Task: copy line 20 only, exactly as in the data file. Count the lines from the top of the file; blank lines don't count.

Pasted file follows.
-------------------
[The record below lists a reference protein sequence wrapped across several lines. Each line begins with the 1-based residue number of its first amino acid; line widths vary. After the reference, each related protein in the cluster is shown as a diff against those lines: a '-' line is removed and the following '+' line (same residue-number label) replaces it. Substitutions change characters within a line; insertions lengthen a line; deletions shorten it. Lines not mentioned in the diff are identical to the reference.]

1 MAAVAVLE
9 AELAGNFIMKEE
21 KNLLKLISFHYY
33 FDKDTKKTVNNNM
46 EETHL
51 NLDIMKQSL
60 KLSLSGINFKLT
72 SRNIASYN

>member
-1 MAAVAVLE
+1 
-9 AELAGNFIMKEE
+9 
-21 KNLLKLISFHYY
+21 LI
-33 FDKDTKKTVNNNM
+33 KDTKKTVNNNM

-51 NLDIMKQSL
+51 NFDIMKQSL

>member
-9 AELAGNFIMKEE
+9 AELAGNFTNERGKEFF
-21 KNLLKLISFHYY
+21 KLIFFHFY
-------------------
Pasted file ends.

+51 NFDIMKQSL